Cloudy contracts: CFOs need to step in

It's worth educating other business leaders about the nuances of contracting in this unfamiliar area.

CFOworld –

With software-as-a-service and other types of cloud computing becoming de rigeur at many companies, CFOs should be bringing other business managers up to speed on the basics of contracting.

In the past, CFOs could rely on IT to have the company's best interests at heart. But with so many applications, infrastructure, storage and more being hosted outside the company, finance has to make sure that contracts include language that protects assets and reduces risk.

Many business leaders working with a service provider might simply sign whatever contract they are handed, assuming it is a standard legal document. However, each organization has its own unique requirements, tolerance for outages, and expectations of uptime. Therefore, just signing on the dotted line could be harmful to the business.

To start, review the contracts already in place. Pick out language that you feel is essential and illustrative of the organization's needs. For instance, if you can't withstand an outage of more than 30 minutes, gather language from other contracts to that effect, as well as accompanying wording about reimbursements for downtime.

Next, consult your legal team to ensure existing contracts -- specifically what you hope to set as best practice -- are in line with business, regulatory and compliance demands. You don't want to propagate poor contract language.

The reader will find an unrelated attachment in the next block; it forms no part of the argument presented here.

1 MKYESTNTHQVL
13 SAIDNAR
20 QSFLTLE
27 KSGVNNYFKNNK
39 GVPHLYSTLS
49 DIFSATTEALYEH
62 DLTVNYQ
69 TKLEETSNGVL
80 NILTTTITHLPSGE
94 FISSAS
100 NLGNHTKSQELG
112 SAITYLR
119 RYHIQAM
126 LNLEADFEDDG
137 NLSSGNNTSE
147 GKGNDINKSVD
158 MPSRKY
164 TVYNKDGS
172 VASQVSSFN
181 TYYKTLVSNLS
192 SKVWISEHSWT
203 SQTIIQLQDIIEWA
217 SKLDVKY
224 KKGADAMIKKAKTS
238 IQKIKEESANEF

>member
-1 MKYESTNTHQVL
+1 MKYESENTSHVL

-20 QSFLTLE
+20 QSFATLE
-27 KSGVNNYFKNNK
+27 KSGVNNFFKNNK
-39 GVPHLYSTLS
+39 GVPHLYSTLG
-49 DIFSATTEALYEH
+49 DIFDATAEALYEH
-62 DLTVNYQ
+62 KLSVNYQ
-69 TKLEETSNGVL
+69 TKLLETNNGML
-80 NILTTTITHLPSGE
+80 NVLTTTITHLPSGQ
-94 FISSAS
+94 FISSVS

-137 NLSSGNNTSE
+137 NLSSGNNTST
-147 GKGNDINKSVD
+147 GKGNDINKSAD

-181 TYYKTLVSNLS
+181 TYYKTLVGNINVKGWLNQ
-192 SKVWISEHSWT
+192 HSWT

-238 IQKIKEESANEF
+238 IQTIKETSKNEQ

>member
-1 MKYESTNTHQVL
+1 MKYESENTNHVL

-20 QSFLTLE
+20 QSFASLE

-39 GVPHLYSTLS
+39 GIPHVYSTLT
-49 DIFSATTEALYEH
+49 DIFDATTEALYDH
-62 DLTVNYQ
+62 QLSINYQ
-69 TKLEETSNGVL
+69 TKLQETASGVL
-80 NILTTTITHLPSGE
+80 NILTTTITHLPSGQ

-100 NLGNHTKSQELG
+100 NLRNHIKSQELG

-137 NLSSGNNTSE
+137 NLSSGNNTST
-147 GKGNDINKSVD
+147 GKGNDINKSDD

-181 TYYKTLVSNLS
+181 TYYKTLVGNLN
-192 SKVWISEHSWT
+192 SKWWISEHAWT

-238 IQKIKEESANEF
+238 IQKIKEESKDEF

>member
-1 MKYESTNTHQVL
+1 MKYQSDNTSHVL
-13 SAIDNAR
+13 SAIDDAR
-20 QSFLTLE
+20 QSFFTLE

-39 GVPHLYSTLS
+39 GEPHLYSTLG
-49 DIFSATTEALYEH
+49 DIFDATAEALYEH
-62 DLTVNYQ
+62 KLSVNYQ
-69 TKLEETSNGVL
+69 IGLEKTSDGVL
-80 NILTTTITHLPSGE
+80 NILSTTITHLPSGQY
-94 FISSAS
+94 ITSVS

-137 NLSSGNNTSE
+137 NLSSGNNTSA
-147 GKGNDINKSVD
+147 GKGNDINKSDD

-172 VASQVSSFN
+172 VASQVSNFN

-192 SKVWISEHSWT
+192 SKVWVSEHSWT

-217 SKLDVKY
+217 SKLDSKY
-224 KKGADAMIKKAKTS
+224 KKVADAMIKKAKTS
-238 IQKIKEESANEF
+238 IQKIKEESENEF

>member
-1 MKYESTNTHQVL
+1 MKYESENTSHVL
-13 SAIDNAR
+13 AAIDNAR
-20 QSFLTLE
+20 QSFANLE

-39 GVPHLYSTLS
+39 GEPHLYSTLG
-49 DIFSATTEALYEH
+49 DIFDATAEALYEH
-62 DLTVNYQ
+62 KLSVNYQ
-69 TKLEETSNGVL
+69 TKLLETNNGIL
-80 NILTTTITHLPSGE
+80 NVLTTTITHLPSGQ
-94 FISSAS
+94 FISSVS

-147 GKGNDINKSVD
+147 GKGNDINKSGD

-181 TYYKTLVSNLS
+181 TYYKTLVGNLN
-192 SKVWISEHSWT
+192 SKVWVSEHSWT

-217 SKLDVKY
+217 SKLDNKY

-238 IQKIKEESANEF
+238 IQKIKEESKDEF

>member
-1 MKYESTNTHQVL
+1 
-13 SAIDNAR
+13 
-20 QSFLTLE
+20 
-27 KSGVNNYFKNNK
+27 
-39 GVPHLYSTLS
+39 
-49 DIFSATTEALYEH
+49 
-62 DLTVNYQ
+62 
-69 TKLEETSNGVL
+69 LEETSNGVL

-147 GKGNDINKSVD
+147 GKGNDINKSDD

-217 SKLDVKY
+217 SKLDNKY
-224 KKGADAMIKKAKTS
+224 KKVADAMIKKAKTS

Post these best-practice contracts in a centralized location that business leaders can easily access when needed. Not only will this save back-and-forth with other team members, it will go a long way to creating standard procedures across all service contracts. Also, with legal already signed off on certain language, you potentially could save the high cost of counsel contract reviews.

Once you have this legwork done, meet with all business and IT leaders who have authority to sign hosting contracts. Explain to them the danger to the organization posed by poorly constructed agreements. Then share the examples you've collected, highlighting critical contract information such as exit strategies (how you will get data back if you sever ties), and establishing emergency contacts.

Have your business leaders mock-negotiate an agreement to ensure they understand the contract process and your organization's needs. Put representatives from the legal department in the room during this exercise to immediately correct any improper moves. Also, encourage them to work in teams so they can establish buddies who will peer-review their contracts later -- saving a massive pileup on your desk.

Communications should be ongoing, so post new contract language trends and best practices as they arise. Also, don't be afraid to share ineffective agreement terms as they can be just as helpful.

By making the contract process all-hands-on-deck, you will ensure that everyone is on the same page, your assets are safeguarded, and your risk is minimized.

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